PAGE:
A Work In Progress

No matter what your job is, there is always work to be done on your mental health or recovery from addiction. To complicate things, this pandemic changed the way we work dramatically overnight—and it has only made matters worse for many people. But there is something we can and should do about it. In honour of Mental Health Week, from May 3-9, 2021, we’re exploring the problem of mental health in the workplace, how it’s been intensified, and what you can do to help yourself and your staff or colleagues.

Whar are Untreated Mental Health Disorders and Addiction Costing Businesses?

Whether we like it or not, most of us have to work. And it’s probably where we spend half of our waking hours at least. Even at the best of times, there can be stress, exhaustion, monotony, and professional and personal conflicts.

All of these can lead to workplace trauma, anxiety, depression, and increased dependency on substances. And this isn’t good for your people or your business.

How prevalent is workplace mental illness—and how is it impacting your organization?

According to a recent report from Deloitte, mental health disorders are impacting more and people every year:

  • 500,000 workers are unable to work due to poor mental health each week
  • On average, mental health issues account for 30 to 40% of short-term disability claims and 30% of long-term disability claims in Canada
  • Claims for mental health diagnoses climb by 0.5 to 1 percent every year

How is it hurting your business?

With more employees missing work, taking leave, or simply quitting their jobs altogether, it can hurt your productivity. Across Canada, poor mental health could cost the Canadian economy upwards of $50 billion per year.

And the Pandemic has only made the Situation Worse

For those who are still going to a physical workplace, the pandemic has added a new layer of stress and risk. And for those working remotely, they are battling isolation and loneliness.

But the stigma around mental health is still dissuading employees from telling anyone.

According to a new report from HR services provider Morneau Shepell, 44% of respondents feared their career would suffer if they came forward about a mental health issue. And the number rose to 50% for those in management roles.

HOW YOU CAN HELP

Mental health and substance use disorders are serious and often require diagnosis and treatment from a doctor or registered mental health professional. But there are things you can do at work to help.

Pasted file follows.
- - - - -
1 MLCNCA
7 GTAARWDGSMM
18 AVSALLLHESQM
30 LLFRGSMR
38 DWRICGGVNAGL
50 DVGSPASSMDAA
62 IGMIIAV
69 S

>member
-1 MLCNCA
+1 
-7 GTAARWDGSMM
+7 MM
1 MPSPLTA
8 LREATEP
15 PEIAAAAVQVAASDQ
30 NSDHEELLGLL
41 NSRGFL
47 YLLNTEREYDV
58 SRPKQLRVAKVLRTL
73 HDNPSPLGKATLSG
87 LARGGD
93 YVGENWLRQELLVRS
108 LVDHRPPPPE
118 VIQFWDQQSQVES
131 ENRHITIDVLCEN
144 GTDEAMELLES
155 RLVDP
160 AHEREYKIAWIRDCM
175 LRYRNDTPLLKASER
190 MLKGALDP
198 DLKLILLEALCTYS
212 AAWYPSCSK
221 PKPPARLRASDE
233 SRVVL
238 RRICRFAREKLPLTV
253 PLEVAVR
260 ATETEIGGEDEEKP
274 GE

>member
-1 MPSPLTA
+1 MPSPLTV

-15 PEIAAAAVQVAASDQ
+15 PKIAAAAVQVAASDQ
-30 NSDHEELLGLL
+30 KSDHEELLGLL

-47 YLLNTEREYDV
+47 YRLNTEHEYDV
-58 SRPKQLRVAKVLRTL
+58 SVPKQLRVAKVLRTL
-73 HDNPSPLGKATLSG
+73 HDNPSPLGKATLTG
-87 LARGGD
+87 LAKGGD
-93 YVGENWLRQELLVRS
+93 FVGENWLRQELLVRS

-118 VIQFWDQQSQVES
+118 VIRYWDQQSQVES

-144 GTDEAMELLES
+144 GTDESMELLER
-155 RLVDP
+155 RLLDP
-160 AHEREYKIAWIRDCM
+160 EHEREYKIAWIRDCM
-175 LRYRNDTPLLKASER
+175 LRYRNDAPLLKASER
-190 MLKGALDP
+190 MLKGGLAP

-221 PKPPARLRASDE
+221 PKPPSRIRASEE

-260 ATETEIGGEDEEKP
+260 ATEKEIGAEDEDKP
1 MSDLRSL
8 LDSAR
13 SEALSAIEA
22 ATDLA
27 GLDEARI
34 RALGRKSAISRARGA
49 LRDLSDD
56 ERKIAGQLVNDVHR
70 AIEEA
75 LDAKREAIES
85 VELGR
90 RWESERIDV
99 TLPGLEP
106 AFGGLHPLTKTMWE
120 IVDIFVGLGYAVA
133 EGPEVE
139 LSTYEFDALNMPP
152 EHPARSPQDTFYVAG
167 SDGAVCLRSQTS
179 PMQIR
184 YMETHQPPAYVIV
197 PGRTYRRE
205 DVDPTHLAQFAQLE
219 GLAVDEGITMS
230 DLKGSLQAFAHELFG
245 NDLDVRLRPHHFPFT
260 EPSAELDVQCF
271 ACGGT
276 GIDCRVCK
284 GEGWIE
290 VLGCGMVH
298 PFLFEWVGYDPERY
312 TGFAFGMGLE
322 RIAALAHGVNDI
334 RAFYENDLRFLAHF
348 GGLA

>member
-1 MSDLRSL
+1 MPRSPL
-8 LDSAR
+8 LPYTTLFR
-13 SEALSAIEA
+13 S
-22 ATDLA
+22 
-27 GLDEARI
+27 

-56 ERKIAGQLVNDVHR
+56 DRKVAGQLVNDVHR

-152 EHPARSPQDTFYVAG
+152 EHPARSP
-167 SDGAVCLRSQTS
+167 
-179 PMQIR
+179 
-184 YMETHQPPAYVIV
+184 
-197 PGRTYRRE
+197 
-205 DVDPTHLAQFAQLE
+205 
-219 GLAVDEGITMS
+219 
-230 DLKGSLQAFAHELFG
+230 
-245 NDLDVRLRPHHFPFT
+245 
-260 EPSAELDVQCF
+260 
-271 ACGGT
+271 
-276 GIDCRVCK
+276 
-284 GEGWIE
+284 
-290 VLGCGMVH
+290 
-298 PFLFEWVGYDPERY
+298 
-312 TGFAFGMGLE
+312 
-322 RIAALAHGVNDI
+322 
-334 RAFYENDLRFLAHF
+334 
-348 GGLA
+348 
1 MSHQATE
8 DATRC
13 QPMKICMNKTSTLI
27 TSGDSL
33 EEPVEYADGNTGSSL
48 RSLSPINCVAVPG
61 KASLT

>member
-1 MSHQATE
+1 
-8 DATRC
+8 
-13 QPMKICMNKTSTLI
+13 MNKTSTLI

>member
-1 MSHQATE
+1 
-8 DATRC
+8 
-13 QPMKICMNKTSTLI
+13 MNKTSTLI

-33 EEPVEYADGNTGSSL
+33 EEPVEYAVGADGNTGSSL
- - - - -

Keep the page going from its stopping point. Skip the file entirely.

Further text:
To help support your employees:

  • Ensure they have the tools they need to work effectively on the job or from home
  • Encourage them to end their day at normal hours and avoid burnout, or to work flexible hours if needed
  • Check in regularly on individual employees and those who are on mental leave
  • Learn how to recognize, approach, and communicate with those who may be struggling
  • Know where to refer them if they need additional resources

To help support your colleagues:

  • Encourage them to model positive behaviour, which includes taking personal time and logging off at appropriate times
  • Make time to connect and create a safe space for sharing thoughts and emotions
  • Let them know that there is no shame in struggling with mental health, even in a leadership role

Want to learn more about what you can do?

Register for our webinar on Mental Health, Addiction and a Pandemic: Assessing the Impact on Workplaces, happening live on May 6th, 2021.

During this webinar, you will find out more about:

  • Impacts of the pandemic on mental health and addiction
  • Understanding concerning signs and symptoms in the workplace
  • Recognizing mental health and addiction as diagnosable disabilities
  • Treatments available for different levels of symptom severity

And for the 5 weekdays of Mental Health Week, subscribe to our email list and you will get 5 simple daily exercises you can do with your employees and colleagues to help with their mental wellbeing in the workplace.

Sign Up

EHN Canada Can Help

To learn more about the addiction and mental health treatment programs provided by EHN Canada, enroll yourself in one of our programs, or refer someone else, please call us at one of the numbers below. Our phone lines are open 24/7—so you can call us anytime.

Safety precautions against COVID-19

COVID-19 should not prevent someone from being able to receive life-saving addiction and mental health treatment. Rest assured that we are taking every step possible to protect our current patient population from contracting the infection.

Our facilities have policies and protocols in place to protect patients, including screening new patients, limiting visitors, and moving aftercare groups to online meetings.

Continue to our action plan to see what we are doing to protect our patients from COVID-19.